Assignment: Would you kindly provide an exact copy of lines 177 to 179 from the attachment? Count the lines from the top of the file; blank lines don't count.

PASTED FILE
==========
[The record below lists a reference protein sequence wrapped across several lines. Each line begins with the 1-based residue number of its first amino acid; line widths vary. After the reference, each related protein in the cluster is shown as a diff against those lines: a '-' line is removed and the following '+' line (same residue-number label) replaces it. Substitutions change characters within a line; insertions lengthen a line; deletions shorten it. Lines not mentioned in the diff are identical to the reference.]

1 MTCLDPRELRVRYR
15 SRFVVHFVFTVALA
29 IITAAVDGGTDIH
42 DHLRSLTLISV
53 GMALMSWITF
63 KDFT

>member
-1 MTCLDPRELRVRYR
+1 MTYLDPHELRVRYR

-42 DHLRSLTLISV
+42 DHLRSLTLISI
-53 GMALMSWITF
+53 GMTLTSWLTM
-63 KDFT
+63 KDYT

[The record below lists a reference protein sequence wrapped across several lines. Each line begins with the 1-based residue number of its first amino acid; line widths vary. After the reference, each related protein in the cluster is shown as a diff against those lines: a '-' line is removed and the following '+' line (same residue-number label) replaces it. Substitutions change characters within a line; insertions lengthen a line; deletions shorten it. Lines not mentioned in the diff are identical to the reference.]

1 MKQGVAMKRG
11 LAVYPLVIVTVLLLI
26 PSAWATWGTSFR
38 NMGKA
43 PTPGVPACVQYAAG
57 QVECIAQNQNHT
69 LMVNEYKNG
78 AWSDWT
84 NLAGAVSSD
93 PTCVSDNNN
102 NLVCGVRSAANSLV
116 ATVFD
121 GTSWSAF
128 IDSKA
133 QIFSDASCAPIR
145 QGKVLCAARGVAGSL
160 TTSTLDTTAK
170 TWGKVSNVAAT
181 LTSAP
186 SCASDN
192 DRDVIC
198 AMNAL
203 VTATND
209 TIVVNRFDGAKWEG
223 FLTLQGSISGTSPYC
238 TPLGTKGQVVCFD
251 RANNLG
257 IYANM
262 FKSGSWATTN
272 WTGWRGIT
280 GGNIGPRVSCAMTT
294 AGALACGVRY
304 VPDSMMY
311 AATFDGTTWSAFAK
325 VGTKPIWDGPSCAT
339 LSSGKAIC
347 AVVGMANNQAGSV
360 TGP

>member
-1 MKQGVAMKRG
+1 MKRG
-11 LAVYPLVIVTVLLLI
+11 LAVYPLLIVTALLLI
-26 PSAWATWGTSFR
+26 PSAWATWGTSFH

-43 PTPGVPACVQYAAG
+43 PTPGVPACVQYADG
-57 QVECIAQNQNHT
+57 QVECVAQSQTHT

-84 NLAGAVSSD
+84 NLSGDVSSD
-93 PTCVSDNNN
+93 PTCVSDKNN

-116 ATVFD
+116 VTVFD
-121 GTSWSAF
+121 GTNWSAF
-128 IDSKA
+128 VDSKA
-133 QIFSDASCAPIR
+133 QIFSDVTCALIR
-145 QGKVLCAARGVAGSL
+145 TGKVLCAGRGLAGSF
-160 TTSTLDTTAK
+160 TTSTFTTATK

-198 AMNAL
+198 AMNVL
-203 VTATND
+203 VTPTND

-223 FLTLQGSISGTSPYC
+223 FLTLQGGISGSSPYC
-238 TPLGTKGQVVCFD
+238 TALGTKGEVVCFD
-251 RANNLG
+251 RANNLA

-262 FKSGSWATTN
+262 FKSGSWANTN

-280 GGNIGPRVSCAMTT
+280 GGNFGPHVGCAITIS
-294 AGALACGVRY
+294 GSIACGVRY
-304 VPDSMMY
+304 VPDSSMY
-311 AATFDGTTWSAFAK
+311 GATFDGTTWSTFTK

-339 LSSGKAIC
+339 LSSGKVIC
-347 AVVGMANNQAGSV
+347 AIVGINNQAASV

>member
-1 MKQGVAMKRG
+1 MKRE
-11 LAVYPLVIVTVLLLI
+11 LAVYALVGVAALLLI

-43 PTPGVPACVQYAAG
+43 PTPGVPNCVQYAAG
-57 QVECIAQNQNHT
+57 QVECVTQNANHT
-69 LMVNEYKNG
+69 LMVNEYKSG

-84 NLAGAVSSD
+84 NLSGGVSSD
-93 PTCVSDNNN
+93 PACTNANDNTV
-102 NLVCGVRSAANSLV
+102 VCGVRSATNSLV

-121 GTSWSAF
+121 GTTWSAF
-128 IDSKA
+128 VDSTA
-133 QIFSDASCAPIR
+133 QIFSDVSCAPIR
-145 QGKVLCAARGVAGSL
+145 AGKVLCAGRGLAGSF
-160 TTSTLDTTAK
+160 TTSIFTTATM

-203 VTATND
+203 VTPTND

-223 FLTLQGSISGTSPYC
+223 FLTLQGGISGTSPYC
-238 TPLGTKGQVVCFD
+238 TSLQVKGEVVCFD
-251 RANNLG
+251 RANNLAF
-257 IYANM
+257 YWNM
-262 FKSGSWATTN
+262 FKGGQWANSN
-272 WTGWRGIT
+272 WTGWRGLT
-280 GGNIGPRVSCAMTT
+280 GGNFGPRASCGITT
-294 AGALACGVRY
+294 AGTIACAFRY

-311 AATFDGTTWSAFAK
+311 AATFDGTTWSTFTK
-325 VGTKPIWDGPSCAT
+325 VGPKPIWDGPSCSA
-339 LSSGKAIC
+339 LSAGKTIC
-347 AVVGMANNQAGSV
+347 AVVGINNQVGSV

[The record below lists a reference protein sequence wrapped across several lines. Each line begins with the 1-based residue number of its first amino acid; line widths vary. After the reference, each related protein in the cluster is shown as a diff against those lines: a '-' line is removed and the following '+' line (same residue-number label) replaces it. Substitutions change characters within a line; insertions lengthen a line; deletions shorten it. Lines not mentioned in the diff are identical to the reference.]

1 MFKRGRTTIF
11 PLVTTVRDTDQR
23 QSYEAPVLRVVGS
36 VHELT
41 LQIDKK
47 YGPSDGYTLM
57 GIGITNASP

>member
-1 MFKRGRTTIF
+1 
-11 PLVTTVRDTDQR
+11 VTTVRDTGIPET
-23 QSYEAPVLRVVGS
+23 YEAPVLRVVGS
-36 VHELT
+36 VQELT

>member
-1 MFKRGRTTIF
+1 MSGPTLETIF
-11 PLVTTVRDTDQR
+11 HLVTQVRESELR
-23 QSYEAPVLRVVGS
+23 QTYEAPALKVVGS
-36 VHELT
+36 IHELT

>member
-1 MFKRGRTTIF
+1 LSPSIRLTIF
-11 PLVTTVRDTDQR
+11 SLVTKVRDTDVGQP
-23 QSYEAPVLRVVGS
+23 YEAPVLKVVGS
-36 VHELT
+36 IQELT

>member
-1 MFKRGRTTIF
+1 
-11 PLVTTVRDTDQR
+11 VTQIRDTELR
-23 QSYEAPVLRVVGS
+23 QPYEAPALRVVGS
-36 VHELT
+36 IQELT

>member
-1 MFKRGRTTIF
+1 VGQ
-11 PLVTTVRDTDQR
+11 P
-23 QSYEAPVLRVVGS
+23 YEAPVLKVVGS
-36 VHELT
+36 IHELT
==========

>member
-1 MFKRGRTTIF
+1 MSGPTLETIF